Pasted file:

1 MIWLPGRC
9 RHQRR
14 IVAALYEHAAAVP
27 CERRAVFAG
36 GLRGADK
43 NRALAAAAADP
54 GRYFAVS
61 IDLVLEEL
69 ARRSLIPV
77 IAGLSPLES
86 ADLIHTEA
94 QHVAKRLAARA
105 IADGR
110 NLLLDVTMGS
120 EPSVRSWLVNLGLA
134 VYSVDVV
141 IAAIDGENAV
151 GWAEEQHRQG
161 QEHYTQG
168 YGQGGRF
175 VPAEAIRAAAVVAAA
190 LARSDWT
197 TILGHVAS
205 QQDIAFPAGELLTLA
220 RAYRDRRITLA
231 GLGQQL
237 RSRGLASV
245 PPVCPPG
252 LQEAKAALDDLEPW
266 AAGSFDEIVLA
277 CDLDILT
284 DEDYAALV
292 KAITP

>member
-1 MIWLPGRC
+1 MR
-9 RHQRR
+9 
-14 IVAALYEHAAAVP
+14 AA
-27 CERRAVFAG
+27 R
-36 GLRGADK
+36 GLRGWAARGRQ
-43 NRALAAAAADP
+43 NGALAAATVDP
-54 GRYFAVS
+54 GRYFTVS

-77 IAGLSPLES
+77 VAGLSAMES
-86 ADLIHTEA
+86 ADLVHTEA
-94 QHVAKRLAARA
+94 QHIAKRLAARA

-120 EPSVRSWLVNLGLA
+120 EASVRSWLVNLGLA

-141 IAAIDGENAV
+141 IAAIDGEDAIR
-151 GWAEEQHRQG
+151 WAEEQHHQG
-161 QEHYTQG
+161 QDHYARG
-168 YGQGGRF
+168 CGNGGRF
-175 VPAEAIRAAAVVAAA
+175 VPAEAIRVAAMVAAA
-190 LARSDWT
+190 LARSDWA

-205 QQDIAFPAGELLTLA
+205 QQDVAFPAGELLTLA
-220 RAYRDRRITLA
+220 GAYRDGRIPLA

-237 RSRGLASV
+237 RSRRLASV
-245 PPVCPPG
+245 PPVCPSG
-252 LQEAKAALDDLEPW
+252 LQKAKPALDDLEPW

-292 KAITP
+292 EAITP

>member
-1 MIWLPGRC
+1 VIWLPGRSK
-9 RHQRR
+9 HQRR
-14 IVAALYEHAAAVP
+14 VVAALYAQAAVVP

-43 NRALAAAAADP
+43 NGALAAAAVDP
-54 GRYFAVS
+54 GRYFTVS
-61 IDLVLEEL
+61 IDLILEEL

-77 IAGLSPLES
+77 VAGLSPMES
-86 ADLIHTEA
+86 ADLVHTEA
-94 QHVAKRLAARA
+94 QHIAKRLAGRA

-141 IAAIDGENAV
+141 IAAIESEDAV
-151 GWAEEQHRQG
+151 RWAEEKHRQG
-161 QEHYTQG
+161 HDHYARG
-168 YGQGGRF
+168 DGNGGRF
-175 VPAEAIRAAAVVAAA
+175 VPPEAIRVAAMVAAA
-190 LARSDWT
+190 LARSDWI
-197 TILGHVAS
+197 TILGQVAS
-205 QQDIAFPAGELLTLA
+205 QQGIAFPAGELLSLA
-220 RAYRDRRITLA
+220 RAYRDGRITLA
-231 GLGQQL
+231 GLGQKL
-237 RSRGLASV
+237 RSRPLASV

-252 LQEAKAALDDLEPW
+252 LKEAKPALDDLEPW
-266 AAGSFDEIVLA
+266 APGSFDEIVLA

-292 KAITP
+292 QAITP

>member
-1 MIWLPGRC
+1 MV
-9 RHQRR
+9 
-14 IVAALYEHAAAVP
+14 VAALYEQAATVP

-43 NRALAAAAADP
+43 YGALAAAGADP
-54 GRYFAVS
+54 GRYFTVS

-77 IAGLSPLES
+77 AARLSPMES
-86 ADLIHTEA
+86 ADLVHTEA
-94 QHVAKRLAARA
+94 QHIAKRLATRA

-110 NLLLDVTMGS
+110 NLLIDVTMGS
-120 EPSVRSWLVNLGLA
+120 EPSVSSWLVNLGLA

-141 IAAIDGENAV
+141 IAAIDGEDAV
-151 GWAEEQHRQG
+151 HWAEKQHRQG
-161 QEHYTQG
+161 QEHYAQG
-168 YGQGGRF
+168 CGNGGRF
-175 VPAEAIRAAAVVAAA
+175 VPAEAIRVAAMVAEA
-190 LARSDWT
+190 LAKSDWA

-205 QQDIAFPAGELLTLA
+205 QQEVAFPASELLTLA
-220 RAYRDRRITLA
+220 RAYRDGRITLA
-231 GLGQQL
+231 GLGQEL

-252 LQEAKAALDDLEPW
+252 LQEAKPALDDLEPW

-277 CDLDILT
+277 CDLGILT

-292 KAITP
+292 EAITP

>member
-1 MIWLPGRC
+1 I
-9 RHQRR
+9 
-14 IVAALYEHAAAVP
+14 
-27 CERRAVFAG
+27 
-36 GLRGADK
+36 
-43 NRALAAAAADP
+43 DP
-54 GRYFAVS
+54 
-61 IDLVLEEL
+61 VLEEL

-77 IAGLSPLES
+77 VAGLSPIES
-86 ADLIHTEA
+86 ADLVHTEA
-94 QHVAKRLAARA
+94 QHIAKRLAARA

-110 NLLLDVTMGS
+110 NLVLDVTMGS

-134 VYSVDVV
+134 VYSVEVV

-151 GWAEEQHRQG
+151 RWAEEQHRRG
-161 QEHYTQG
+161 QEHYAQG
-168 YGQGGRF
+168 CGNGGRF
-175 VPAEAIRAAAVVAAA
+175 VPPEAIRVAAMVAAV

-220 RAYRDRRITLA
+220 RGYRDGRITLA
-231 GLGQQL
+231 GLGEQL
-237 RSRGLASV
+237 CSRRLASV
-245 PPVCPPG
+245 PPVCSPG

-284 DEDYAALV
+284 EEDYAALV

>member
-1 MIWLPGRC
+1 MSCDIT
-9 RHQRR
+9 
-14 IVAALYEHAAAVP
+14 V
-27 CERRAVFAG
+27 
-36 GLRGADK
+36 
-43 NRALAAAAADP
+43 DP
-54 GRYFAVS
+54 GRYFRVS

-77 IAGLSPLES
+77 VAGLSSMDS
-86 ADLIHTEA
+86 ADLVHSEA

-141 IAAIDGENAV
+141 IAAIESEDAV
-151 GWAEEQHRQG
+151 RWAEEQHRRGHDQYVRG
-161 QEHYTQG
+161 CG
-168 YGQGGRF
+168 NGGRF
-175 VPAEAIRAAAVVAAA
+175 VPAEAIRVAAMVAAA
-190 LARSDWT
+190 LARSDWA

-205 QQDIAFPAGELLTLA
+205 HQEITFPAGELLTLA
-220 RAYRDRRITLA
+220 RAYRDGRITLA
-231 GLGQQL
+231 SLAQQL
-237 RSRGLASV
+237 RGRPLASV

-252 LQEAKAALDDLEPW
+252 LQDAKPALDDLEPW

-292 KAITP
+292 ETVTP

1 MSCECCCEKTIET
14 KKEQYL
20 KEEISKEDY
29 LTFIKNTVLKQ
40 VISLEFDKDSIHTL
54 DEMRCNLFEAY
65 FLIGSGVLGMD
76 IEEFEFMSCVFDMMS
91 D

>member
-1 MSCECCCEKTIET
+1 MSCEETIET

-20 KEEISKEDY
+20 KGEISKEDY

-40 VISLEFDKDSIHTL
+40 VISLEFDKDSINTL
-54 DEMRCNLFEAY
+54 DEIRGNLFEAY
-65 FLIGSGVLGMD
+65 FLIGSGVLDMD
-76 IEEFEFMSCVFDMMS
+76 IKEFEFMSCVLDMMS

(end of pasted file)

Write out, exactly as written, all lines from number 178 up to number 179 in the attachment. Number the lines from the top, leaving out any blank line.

-14 IVAALYEHAAAVP
+14 